Connecting celibacy with pedophile behavior among Catholic clergy smacks of ignorance and bigotry because no study has ever demonstrated a direct correlation between celibacy and pedophilia.
Less than 1 percent of the Catholic Church’s over 400,000 priests worldwide have been involved, and the press has succeeded in lumping the good priests who keep their vows in with the evil ones in the minds of the uninformed.
Perhaps the press has an agenda behind its decision to portray clerical child sex abuse as if it were an exclusively Catholic problem.
These crimes in the Catholic Church have likely received more press attention because the leftists hate how the Church takes firm stands against the desacralization of sex and the family, while mainline Protestant churches have caved to the spirit of the age.
In an age when nothing is sacred and sex has become about using people for selfish pleasure rather than love within the context of traditional marriage and the family, it is little wonder why the Catholic Church has become a convenient target for denigration.
The Catholic Church continually reminds people how the sexual revolution of the 1960s has undermined Western society and led to an epidemic divorce rate, an epidemic of children growing up in single-parent households and the general breakdown of people’s ability to enter into selfless relationships.
People hate hearing the truth, and the Catholic Church’s firm conviction that it stands for the truth has made it a target for today’s postmodern libertines.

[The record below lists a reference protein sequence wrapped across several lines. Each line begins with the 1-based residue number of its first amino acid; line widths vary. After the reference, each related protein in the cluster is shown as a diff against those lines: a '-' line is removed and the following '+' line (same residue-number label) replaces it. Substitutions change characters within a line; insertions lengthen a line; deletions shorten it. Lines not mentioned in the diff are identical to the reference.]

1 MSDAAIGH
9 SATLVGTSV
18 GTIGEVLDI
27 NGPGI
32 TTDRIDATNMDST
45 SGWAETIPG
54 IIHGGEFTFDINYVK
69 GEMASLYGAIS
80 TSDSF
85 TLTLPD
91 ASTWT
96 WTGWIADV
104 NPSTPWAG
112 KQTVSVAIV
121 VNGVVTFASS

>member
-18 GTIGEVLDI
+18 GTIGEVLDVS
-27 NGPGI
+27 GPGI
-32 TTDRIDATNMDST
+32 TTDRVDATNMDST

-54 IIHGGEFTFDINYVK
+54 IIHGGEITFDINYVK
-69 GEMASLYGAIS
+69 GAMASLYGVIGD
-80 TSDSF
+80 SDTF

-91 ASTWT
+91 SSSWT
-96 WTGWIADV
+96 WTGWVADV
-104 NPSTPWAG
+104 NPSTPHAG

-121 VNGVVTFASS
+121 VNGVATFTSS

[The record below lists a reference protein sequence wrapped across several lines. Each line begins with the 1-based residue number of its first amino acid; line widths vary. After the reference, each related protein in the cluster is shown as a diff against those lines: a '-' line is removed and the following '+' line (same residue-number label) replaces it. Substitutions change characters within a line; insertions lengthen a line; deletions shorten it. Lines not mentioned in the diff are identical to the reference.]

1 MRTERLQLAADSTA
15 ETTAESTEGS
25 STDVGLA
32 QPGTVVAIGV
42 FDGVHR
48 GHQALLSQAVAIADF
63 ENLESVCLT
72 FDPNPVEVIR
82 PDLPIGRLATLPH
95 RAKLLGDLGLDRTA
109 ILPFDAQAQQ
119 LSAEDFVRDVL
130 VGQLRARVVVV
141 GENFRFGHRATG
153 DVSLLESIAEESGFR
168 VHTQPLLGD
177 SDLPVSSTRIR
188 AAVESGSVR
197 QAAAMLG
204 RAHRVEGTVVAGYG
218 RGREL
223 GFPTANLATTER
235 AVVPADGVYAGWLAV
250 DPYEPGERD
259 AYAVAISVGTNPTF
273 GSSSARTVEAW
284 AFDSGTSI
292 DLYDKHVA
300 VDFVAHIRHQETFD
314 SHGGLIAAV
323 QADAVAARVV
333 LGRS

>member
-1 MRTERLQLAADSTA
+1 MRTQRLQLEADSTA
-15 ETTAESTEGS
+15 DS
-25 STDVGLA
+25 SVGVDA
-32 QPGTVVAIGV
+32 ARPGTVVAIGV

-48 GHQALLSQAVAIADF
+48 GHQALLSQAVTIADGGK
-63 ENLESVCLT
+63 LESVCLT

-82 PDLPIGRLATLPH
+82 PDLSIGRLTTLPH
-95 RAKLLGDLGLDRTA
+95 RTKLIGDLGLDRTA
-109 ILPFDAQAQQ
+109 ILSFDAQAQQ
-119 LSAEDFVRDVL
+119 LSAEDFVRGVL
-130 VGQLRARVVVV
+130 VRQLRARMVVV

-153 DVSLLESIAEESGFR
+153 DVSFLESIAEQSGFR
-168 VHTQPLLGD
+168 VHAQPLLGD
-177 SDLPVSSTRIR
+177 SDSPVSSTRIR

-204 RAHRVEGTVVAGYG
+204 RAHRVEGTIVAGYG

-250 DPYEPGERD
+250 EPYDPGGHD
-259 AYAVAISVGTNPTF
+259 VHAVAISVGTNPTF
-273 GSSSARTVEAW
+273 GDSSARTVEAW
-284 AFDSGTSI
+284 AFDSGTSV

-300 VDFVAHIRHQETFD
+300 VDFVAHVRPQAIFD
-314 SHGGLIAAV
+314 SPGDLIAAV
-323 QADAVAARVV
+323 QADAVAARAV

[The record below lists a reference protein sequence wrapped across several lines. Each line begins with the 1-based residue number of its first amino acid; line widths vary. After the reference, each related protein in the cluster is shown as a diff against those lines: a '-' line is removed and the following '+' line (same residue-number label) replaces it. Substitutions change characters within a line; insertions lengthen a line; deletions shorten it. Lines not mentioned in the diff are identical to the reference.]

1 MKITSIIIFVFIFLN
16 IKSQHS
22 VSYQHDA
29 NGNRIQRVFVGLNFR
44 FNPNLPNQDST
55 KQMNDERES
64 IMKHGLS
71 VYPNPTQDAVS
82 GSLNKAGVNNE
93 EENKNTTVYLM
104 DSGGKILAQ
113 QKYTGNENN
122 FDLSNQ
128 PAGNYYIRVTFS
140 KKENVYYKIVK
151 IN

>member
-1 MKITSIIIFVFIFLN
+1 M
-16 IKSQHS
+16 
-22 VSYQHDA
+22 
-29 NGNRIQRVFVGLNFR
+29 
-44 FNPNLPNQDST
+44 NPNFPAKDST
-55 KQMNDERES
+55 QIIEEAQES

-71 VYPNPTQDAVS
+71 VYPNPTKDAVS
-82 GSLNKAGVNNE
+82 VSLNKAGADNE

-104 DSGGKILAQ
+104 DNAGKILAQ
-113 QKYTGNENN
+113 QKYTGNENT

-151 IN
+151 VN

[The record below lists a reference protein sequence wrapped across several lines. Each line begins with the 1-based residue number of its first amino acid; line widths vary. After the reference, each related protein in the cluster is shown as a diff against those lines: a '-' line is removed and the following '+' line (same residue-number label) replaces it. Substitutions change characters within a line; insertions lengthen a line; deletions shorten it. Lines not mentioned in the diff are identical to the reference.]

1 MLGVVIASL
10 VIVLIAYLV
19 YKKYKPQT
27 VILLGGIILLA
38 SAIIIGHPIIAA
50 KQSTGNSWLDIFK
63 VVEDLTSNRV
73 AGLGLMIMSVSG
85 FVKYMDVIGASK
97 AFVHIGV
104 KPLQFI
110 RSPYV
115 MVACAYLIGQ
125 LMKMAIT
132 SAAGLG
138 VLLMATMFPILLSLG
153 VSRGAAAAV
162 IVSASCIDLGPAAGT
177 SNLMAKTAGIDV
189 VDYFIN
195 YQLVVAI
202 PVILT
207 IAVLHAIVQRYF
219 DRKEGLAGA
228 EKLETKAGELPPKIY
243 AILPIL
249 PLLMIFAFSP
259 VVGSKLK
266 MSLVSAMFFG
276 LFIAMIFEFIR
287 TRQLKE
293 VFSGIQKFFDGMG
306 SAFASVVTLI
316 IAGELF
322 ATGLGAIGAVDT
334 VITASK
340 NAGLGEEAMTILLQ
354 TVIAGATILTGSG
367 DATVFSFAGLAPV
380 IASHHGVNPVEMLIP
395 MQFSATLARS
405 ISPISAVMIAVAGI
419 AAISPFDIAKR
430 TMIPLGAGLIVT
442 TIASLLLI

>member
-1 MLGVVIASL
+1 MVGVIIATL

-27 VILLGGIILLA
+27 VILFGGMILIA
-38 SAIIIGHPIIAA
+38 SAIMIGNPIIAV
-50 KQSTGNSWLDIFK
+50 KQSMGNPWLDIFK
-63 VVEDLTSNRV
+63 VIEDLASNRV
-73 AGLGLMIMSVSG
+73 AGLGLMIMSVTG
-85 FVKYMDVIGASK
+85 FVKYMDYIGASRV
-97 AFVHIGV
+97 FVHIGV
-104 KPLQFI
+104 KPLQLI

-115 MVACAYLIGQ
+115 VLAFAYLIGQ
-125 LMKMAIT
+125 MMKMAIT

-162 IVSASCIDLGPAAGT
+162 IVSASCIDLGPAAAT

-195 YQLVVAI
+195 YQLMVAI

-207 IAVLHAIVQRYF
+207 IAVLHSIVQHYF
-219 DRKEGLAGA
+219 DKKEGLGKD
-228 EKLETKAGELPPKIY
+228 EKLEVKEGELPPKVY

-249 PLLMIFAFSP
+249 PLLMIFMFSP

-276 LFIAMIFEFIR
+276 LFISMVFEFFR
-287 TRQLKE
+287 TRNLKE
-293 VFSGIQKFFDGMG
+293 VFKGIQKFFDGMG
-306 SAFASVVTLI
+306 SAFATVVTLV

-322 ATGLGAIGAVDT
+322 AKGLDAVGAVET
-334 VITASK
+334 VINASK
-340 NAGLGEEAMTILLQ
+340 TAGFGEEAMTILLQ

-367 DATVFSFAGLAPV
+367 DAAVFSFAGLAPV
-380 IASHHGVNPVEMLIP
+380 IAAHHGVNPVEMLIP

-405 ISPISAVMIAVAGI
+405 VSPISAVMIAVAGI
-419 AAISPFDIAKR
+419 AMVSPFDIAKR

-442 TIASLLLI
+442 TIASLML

Pope Benedict XVI has been personally targeted for discrediting due to his courageous witness to the Catholic belief in transcendence of the faith and for his refusal to condone the prevailing secular ethic of sexual narcissism, as well as his condemnation of what he calls “the dictatorship of relativism.”
It is also important to note that no concrete evidence exists proving he knew about the sex abuse cases the New York Times has hounded him about in recent days.
Since becoming pope, he has spoken out more forcefully against clerical sex abuse and taken a stronger stance against it than any of his predecessors.
Tthe Catholic Church’s handling of these countless priestly abuse incidents, mostly having occurred in the 1980s and earlier, reflects more on the flawed theories of the psychiatric community that suggested any person could be cured of their pedophile tendencies through therapy than the Church, says Catholic League President Bill Donohue.